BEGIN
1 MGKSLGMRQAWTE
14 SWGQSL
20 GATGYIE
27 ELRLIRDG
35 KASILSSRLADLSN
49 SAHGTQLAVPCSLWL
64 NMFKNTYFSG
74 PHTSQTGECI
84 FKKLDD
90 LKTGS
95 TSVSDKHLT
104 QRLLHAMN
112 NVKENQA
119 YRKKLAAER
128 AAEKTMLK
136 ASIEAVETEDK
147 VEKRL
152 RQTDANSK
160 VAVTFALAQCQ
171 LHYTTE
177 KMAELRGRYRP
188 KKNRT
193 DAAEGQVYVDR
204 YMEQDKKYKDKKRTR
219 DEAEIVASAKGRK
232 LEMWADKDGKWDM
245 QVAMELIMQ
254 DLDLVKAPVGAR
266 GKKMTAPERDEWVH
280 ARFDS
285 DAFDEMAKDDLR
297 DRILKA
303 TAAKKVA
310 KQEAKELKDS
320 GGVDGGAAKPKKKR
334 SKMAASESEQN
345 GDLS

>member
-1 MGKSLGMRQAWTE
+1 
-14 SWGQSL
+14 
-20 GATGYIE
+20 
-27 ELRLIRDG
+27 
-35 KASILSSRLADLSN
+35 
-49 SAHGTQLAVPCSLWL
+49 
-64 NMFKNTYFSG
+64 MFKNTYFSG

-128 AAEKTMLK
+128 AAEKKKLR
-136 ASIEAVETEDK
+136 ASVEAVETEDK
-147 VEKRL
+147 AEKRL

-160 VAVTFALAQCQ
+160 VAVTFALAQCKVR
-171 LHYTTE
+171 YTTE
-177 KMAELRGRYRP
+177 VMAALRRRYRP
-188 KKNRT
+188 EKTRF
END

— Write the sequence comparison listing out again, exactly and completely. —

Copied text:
1 MGKSLGMRQAWTE
14 SWGQSL
20 GATGYIE
27 ELRLIRDG
35 KASILSSRLADLSN
49 SAHGTQLAVPCSLWL
64 NMFKNTYFSG
74 PHTSQTGECI
84 FKKLDD
90 LKTGS
95 TSVSDKHLT
104 QRLLHAMN
112 NVKENQA
119 YRKKLAAER
128 AAEKTMLK
136 ASIEAVETEDK
147 VEKRL
152 RQTDANSK
160 VAVTFALAQCQ
171 LHYTTE
177 KMAELRGRYRP
188 KKNRT
193 DAAEGQVYVDR
204 YMEQDKKYKDKKRTR
219 DEAEIVASAKGRK
232 LEMWADKDGKWDM
245 QVAMELIMQ
254 DLDLVKAPVGAR
266 GKKMTAPERDEWVH
280 ARFDS
285 DAFDEMAKDDLR
297 DRILKA
303 TAAKKVA
310 KQEAKELKDS
320 GGVDGGAAKPKKKR
334 SKMAASESEQN
345 GDLS

>member
-1 MGKSLGMRQAWTE
+1 
-14 SWGQSL
+14 
-20 GATGYIE
+20 
-27 ELRLIRDG
+27 
-35 KASILSSRLADLSN
+35 
-49 SAHGTQLAVPCSLWL
+49 
-64 NMFKNTYFSG
+64 MFKNTYFSG

-128 AAEKTMLK
+128 AAEKKKLR
-136 ASIEAVETEDK
+136 ASVEAVETEDK
-147 VEKRL
+147 AEKRL

-160 VAVTFALAQCQ
+160 VAVTFALAQCKVR
-171 LHYTTE
+171 YTTE
-177 KMAELRGRYRP
+177 VMAALRRRYRP
-188 KKNRT
+188 EKTRF